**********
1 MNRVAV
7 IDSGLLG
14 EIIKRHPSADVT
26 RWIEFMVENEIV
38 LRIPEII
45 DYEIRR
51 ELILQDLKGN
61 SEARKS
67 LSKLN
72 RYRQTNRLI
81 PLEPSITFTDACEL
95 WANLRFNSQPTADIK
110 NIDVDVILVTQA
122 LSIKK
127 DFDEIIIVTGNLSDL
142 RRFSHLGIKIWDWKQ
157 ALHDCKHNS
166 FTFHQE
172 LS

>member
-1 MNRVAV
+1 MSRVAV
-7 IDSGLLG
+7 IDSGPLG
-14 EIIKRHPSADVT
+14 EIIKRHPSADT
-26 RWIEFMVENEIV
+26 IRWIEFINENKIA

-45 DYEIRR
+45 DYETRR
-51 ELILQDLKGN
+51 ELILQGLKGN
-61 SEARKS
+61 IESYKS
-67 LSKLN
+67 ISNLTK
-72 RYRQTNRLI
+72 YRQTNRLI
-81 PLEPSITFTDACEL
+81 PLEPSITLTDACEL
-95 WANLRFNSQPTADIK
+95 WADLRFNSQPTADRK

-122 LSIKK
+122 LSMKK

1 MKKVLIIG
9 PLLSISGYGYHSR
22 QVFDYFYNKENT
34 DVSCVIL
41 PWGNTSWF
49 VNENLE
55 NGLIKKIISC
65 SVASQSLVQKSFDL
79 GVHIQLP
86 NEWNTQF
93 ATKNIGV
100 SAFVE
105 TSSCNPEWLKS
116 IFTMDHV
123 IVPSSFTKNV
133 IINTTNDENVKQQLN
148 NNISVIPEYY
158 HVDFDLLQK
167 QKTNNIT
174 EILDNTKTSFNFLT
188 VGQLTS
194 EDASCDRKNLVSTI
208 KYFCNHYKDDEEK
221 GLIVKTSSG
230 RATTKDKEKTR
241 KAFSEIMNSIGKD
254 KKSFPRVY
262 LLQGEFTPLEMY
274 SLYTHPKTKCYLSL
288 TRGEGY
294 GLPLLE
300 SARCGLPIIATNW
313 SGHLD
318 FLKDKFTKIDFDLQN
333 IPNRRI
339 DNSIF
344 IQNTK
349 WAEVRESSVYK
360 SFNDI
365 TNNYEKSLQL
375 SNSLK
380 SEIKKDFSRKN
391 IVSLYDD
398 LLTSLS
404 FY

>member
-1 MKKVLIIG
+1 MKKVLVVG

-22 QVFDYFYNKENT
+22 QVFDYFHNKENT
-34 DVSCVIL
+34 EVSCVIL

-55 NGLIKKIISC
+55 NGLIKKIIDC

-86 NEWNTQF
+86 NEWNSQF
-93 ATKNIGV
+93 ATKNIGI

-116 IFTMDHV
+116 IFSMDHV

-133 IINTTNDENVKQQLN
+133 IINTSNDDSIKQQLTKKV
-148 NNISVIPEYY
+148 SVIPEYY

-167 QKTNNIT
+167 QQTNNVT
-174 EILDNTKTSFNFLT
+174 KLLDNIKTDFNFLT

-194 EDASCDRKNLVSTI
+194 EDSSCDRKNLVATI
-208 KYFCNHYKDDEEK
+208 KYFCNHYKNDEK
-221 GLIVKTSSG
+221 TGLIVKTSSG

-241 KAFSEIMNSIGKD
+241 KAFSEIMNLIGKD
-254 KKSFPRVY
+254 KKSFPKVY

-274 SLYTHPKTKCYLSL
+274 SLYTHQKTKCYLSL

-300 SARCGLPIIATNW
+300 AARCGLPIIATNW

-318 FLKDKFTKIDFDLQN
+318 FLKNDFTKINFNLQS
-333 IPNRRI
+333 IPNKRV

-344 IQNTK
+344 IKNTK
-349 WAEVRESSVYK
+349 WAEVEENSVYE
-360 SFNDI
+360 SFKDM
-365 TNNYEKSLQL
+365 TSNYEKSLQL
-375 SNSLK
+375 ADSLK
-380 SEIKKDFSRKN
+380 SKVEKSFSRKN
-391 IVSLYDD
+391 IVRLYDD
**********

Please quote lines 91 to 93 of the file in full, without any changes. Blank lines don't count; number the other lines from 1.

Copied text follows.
-1 MKKVLIIG
+1 MKKVLVVG

-22 QVFDYFYNKENT